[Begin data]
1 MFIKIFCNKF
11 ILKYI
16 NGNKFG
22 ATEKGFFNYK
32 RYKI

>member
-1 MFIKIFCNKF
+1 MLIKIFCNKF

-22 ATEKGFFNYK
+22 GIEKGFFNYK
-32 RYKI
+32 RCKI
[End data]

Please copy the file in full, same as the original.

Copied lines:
1 MFIKIFCNKF
11 ILKYI
16 NGNKFG
22 ATEKGFFNYK
32 RYKI

>member
-1 MFIKIFCNKF
+1 MLIKIFCNKF

-22 ATEKGFFNYK
+22 GIEKGFFNYK
-32 RYKI
+32 RCKI